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In C++, I'm trying to create string array. And also I want to access chars and change them like this:

#include<iostream>

using namespace std;

int main(){
    int n;
    cin >> n;
    char lines[4][n+1];
    int color = 0;
    for(int a = 0; a < n; a++){
        for(int i = 0; i < 4; i++){
            lines[i][a] = (char) (color % 25 + 97);
            if(i == 1 || i == 3){
                color++;
            }
        }
    }
    cout << lines[0] << endl << lines[1] << endl << lines[2] << endl << lines[3];
    return 0;
}

When i want it to print all of "lines[i]" there appears some unknown characters.

Expected:

aceg

aceg

bdfh

bdfh

Output:(http://i.stack.imgur.com/SR4Y4.png)

aceg'aceg■bdfh

aceg■bdfh

bdfh

bdfh

Do you know the reason? (I checked my whole code many times, it causes something i don't know about array of char arrays I thought)

Are there any other ways to do this? (If possible without libraries like its in C)

Edit

I added all of my code to this message.

share|improve this question
    
You need to understand what "want to print" entails. – Kerrek SB Aug 1 '13 at 22:52
1  
Strings are null-terminated... – Dennis Meng Aug 1 '13 at 22:54
    
Welcome to Stack Overflow. Please read the About page soon. Please show how you are printing your arrays. Unless you've done something you've not shown, printing them as if they are strings will show the sort of behaviour you're seeing. Since you don't show any code changing color, you should be getting the same value ('a') in every cell. When you omit key parts of the code, people become frustrated — it is hard to help you when code is missing. Please read up on how to create an SSCCE (Short, Self-Contained, Correct Example). What's the value in n? – Jonathan Leffler Aug 1 '13 at 23:01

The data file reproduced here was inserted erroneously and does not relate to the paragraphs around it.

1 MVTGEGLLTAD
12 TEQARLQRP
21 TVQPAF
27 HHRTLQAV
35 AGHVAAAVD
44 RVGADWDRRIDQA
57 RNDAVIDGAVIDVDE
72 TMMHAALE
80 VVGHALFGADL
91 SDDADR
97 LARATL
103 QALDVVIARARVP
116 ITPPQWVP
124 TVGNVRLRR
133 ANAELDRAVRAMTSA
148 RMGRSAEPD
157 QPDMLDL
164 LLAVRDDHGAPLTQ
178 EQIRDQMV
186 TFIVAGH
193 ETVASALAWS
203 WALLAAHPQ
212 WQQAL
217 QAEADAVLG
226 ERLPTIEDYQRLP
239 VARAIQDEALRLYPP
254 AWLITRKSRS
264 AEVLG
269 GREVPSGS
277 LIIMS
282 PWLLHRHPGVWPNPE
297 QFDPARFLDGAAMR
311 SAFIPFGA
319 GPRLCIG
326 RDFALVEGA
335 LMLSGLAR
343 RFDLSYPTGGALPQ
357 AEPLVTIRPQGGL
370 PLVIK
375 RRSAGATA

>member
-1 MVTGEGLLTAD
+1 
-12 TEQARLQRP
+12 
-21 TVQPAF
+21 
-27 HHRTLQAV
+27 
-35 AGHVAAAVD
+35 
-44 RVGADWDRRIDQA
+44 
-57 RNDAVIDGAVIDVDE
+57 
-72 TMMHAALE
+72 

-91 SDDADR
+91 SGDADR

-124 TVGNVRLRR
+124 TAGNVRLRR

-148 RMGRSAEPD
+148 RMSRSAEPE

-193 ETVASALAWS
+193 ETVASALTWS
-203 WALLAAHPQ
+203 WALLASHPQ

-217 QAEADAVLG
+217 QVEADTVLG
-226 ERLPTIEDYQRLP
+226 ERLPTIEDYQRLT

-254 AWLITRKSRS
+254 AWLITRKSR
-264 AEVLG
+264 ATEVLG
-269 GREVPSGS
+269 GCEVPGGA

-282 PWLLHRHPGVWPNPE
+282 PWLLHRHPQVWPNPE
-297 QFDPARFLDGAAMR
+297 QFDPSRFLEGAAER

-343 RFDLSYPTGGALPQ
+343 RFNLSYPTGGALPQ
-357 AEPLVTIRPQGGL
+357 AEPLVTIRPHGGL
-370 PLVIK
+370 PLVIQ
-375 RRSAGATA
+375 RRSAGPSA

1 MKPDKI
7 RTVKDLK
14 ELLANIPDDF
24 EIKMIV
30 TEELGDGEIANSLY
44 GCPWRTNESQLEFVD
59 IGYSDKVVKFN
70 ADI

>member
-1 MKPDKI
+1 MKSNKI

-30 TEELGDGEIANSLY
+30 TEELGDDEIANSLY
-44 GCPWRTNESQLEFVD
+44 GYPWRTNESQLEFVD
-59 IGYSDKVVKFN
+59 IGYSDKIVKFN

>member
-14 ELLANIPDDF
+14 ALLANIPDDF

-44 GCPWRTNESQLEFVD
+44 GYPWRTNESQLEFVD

@KerrekSB: That code is also valid C++. Accusing the OP of lying is a bit much. – Keith Thompson Aug 1 '13 at 23:20
    
@KeithThompson: Without knowing whether n is a constant expression, I'm not sure it's valid C++... – Kerrek SB Aug 1 '13 at 23:22
up vote 2 down vote accepted

I can't be sure without seeing exactly how you are printing, but if you're just printing via something like printf("%s\n", lines[i]);, then your problem is because you forgot to null-terminate your strings.

Make sure you do something like

for (int i = 0; i < 4; i++) {
    lines[i][n] = '\0';
}
share|improve this answer
    
Pardon, I guess if you're using C++ then std::cout << lines[i]; – Dennis Meng Aug 1 '13 at 23:09
    
This is probably right, since the OP has the conspicuous array size n + 1 in her code... – Kerrek SB Aug 1 '13 at 23:23
    
That, and the output that the OP is possible if lines[0][n] and lines[1][n] are not null, but lines[3][n] and lines[4][n] are. – Dennis Meng Aug 1 '13 at 23:36
    
Where can I check this problem as answered? (I already checked green tick.) Also it was that what I don't know. Thank you. – revolet Aug 2 '13 at 1:01

Works fine for me:

#include <stdio.h>

for(int i = 0; i != 4; ++i)
{
    fwrite(lines[i], 1, n, stdout);
    fputc('\n', stdout);
}

Or in C++:

#include <iostream>
#include <string>

for(int i = 0; i != 4; ++i)
{
    std::cout << std::string(lines[i], n) << '\n';
}
share|improve this answer
1  
While that might be true, what if the OP's problem is that he's not printing the same way? This wouldn't help the OP understand why he sees the behavior he does. – Dennis Meng Aug 1 '13 at 22:57
    
@DennisMeng: By all means post an answer that explains the OP's problem :-) – Kerrek SB Aug 1 '13 at 23:01
aceg'aceg■bdfh

aceg■bdfh

bdfh

bdfh

See you output then you can find :

line[0] in fact print line[0] & line [1] & line[2].
line[1] in fact print line[1] & line [2]. 

That means you "string" didn't have the right stop flag.

use line[i][n] = '\0' Or char[i][4] = '\0' if you only store 4 char.

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